On its JV with the Malaysian Rubber Board to develop a RM1.33 billion mixed-use development in Jalan Ampang, Yong says the development order has been submitted. “We are targeting to commence construction in the second half of 2018.”

Crest Builder has transformed itself from a pure construction player to a contractor-cum-developer. For FY2016, it expects the profit contribution from its property business to be 60%, with the construction segment contributing the remaining 40%. An ideal ratio is 70% from property and 30% from construction, says Yong.

“I don’t intend to go fully into property development because our bread and butter is still construction. We want to be boutique-based, meaning I will do anything apart from townships. Townships are not our forte and the capital outlay is also very heavy. We prefer to go for mature neighbourhoods with a faster turnaround time like seven to eight years,” he explains.

The group is looking at a steady replenishment of its construction order book of between RM500 million and RM600 million a year. “Currently, our gross order book stands at RM1.28 billion, of which RM1.1 billion is unbuilt,” he says.

Meanwhile, Crest Builder continues to seek buyers for its two assets in Petaling Jaya, which are valued at RM280 million. One of them is The Crest — a 16-storey commercial building at
3 Two Square where the group’s headquarters are located — which could fetch as much as RM130 million. The other is Tierra Crest, a 17-storey commercial building in Kelana Jaya valued at about RM150 million.

“As a construction company, I find that owning these two properties puts heavy stress on our cash flow [to service the loans] and I am sitting on two pots of cash. As such, we have been looking at monetising the two assets to free up capital,” says Yong.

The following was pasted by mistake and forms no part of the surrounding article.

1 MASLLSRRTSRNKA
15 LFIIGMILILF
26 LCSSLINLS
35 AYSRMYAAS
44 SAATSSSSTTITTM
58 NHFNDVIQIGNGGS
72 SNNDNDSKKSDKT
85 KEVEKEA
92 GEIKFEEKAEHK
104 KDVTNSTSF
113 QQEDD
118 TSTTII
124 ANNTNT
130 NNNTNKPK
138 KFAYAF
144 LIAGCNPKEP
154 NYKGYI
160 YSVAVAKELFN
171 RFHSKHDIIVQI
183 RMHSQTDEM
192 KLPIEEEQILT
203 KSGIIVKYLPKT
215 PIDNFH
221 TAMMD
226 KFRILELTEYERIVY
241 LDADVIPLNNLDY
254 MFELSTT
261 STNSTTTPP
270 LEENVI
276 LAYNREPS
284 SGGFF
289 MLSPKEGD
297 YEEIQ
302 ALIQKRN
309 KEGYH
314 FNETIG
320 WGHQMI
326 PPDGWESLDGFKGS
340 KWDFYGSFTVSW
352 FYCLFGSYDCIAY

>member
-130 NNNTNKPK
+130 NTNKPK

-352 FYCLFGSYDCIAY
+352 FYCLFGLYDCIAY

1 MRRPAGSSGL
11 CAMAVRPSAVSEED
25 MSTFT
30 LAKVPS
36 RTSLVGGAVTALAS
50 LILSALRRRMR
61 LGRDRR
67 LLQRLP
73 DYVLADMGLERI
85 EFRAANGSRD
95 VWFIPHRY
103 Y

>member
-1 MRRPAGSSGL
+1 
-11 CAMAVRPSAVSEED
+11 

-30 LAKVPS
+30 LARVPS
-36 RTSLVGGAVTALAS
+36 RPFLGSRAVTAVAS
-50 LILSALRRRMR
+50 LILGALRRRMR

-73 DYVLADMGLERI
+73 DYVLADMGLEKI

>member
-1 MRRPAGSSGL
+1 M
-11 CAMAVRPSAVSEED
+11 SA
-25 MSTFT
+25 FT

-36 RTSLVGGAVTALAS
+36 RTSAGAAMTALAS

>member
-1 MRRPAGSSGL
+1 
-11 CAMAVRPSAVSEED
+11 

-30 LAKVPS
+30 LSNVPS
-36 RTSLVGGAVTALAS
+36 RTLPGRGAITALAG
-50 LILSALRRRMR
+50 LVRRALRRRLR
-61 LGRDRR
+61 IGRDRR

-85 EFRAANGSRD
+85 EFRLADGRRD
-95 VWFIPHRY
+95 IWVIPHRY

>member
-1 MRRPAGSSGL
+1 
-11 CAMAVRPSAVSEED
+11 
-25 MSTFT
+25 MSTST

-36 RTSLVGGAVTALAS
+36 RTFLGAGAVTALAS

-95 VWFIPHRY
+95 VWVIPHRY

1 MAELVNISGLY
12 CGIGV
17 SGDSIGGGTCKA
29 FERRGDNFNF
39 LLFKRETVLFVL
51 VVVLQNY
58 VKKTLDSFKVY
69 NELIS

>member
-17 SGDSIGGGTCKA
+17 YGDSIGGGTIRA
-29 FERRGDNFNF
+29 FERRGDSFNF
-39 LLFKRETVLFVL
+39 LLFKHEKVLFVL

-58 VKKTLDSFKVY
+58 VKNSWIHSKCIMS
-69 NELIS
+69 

Crest Builder’s cash flow is a major concern for most investors. The cash and cash equivalents of the group stood at RM112.22 million as at June 30, 2016, while its short and long-term borrowings amounted to RM669.01 million.

Yong explains that the bulk of the borrowings consists of long-term loans secured against The Crest and Tierra Crest and a RM510 million sukuk issued to finance its Universiti Teknologi Mara campus project in Tapah, Perak. “Stripping out these borrowings, our gearing is at a comfortable level of below 0.4 times.”

Yong notes that at present, there is no plan for the group to go to the capital market to raise funds as he thinks that Crest Builder’s securities are trading below par. “We would rather wait for the market to pick up first,” he adds. Last November, in view of the market conditions, the group aborted plans for a proposed placement of up to 10% of its issued share capital to raise RM29.8 million.

Yong, formerly the executive director of the group, is the second generation at the group’s helm. He assumed the leadership role on Sept 3 last year and, at 33 years old, is one of the youngest managing directors of a publicly traded company in the country.

His father, the late Yong Soon Chow, 63, was the group managing director and founder.

Yong now shares the responsibility of running the group with his three sisters and mother. His mother, Koh Hua Lan, and his sister, Yong Tiok Keng, are executive directors of the group.

The Yong family currently own 38.18% of Crest Builder via their private vehicle SC Yong Holdings Sdn Bhd.

Yong says his family have no intention of paring their stake in Crest Builder and want to raise it as they think the stock is undervalued. The stock closed at 90 sen last Thursday, giving the group a market capitalisation of RM153.62 million.

This article first appeared in The Edge Malaysia on Sept 5, 2016. Subscribe here for your personal copy.